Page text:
If only the Monarchs were here right now to appreciate my generosity. But according to counts conducted annually in the Oyamel fir forests of Mexico, their population declined 59% from just last year. Since 1996-97 their winter range has dwindled from nearly 45 acres of forest to just under 3 acres. That is shocking. Deforestation within their refuge in Mexico is partly to blame as is the unseasonable weather during migration caused by climate change. But habitat loss on this side of the border has been particularly detrimental.

It is perfectly appropriate to heap blame on Midwestern farmers who spray weedkiller over their fields of genetically modified Roundup Ready® crops. But even though the corn belt is an important egg laying point for butterfly generations en route north, we are also to blame. In many yards and gardens milkweed is still considered a weed—as are many of the host plants for other species of Lepidoptera.

Insect populations typically cycle through highs and lows and so far biologists are not sounding the Monarch’s extinction alarm. But I hear a wake-up call. Everything on this earth is connected and the ripples from a drop fan out. The very least we can do is to remember that our gardens are a vital part of a struggling ecosystem.

It is so easy to attract butterflies to the garden. Winged adults feed on nectar and only require a smorgasbord of flowers. Most of us, we gardeners anyway, are more than happy to oblige. But to keep butterflies in our gardens, and to ensure generations of survivors, we absolutely must provide their eggs and caterpillars with the proper host species and—this should go without saying—a safe, pesticide-free habitat too. If you plant it, they will make a comeback.

Have you seen (m)any Monarchs this season?

Down to earth – on plant marketing

Originally published on February 4, 2013 in East Bay/South Coast Life under the headline “Avoid marketing shtick when plant-shopping”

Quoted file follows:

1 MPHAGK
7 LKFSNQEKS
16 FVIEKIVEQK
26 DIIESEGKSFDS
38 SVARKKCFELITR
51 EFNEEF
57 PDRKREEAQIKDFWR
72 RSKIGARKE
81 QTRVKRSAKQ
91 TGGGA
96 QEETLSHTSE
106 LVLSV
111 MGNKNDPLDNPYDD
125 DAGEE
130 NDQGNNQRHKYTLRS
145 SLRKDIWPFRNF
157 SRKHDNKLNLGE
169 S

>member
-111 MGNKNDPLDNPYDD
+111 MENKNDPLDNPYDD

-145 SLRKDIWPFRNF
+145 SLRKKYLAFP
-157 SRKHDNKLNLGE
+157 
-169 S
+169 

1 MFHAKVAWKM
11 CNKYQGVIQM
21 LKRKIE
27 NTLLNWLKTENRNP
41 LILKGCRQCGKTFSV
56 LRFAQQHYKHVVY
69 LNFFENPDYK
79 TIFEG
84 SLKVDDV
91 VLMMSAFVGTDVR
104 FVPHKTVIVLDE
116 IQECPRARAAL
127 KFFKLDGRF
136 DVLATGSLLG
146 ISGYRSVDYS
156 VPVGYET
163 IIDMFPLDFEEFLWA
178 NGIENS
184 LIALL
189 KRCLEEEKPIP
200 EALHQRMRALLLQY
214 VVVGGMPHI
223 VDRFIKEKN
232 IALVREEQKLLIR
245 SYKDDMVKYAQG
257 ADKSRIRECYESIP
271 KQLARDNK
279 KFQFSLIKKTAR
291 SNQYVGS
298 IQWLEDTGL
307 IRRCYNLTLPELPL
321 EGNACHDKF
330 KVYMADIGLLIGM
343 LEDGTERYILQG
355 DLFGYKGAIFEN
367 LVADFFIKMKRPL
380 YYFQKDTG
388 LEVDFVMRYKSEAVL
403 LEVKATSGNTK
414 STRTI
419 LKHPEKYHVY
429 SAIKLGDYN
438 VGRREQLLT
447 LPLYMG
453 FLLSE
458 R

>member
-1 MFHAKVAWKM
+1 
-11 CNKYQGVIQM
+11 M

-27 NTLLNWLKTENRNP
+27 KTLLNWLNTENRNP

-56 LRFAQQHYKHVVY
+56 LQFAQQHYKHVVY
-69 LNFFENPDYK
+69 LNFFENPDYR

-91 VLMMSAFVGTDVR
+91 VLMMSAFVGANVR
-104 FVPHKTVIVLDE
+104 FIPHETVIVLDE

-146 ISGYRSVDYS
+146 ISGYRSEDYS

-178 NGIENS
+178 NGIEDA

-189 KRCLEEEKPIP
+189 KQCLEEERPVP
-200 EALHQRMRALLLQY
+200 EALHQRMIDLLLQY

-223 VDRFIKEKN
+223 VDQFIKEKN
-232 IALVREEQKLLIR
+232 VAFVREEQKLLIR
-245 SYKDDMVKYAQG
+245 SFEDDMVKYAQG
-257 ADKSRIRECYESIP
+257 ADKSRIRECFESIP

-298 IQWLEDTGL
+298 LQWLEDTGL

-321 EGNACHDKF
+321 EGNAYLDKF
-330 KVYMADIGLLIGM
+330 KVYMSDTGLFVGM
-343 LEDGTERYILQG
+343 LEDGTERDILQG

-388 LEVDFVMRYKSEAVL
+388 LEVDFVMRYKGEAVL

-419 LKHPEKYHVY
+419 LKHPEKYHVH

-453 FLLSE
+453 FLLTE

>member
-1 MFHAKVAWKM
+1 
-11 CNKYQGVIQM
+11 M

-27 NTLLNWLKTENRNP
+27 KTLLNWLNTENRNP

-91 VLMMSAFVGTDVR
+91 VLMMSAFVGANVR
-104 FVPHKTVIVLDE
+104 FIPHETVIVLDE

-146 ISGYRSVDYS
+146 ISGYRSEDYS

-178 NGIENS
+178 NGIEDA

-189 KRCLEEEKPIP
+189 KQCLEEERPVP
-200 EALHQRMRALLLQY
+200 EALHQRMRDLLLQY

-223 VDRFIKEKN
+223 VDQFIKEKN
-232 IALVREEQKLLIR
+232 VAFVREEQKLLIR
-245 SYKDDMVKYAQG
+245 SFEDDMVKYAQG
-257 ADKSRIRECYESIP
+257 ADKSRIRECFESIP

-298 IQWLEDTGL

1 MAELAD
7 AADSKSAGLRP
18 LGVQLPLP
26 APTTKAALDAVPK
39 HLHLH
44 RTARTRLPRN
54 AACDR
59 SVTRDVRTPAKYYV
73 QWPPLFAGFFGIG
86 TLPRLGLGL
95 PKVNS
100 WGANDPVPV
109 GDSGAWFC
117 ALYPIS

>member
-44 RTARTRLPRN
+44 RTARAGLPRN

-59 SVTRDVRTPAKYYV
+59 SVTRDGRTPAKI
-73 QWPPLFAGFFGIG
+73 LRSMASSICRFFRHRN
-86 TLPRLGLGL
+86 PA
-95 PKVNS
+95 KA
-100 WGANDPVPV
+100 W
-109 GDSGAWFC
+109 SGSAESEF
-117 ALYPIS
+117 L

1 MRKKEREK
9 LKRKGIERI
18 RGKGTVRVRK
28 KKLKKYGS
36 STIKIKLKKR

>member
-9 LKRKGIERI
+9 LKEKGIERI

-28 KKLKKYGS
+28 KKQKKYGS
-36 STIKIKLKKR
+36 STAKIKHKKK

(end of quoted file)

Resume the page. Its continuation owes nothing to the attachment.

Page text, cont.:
In between staring out of windows dreaming about my garden and scraping scale off my houseplants, I have spent time lately reading catalogs cover to cover. Seed catalogs, plant catalogs, tool catalogs … If it’s about the garden and they’re selling stuff, I want to know all about it and I might even order something. Sight unseen if necessary because some of the catalogs, Chiltern Seeds for one, don’t even have pictures. What they have are great descriptions written in a way that makes me want everything.

That got me thinking about plant shopping. I know I’m not alone in ordering from catalogs. It’s one of the most gratifying ways for gardeners to spend an ugly winter day indoors. And as much as I’d rather spend money locally and probably you do too, there are plants available elsewhere that sound pretty great. And like you, I’m perfectly willing to take my chances on a plant destined to arrive on my doorstep either half dormant or still in its seed. But everything changes when we visit nurseries in the spring. Faced with tangible choices we’re much more likely to buy something in bloom than something that’s not. I’ve been seduced and so have you. It’s OK to admit it because those plants have been forced into bloom, unseasonably sometimes, on purpose. But it’s a marketing tactic aimed more for non-gardeners than you and me.

I learned recently, in a PowerPoint lecture full of pie charts given by a marketing executive from “The No. 1 Plant Brand,” that I am not their target customer and neither are you. She (they know she’s a she because their research says so) has a new favorite color every year. So far we’re the same. She is busy. Yup, me too. She wants a beautiful garden. Ditto. But she doesn’t want to actually garden in her garden. Say again? She wants a no-maintenance garden. Where’s the fun in that and does such a thing exist? (No.) She’s also afraid of botanical nomenclature and thinks we’re snooty smarty-pants for ever using Latin for clarity’s sake.

But I don’t think she’s a lost cause. She simply doesn’t yet know that gardening is a great way to work up a sweat on Saturday mornings or decompress for an hour after work. She doesn’t know that plants aren’t furniture, and that insects aren’t fascinating. She still marks time by a calendar, rather than by snowdrops, bees, pussy willow, daisies, daylilies, Joe-Pye weed and frost. Clearly, she needs us.

I like to think that the marketing executives hope that she will be bitten by the gardening bug and become as plant-geeky and into it as you and me. But evidently it’s more lucrative to validate and cater to her lack of interest because every year more plants are introduced that “bloom all summer!” and are “no-maintenance!”

plain old sweet alyssum

The problem is, I’m as taken in by catchy trademark names and promises as she is. A sweet alyssum (Lobularia) called “Snow Princess” that blooms non-stop? Bring it. And it’s true — that alyssum is sterile and pushes out flowers through heat and well past frost. But it lacks the delicacy of the seed catalog varieties. (Those might burn out mid-summer, but you can expect their self-sown seeds to germinate and pick up the show as soon as environmentally possible.) The same goes for “Knock Out” roses: They bloom all summer without deadheading! But they’re ungraceful plants and the flowers have no fragrance. Sometimes a rose is not much of a rose.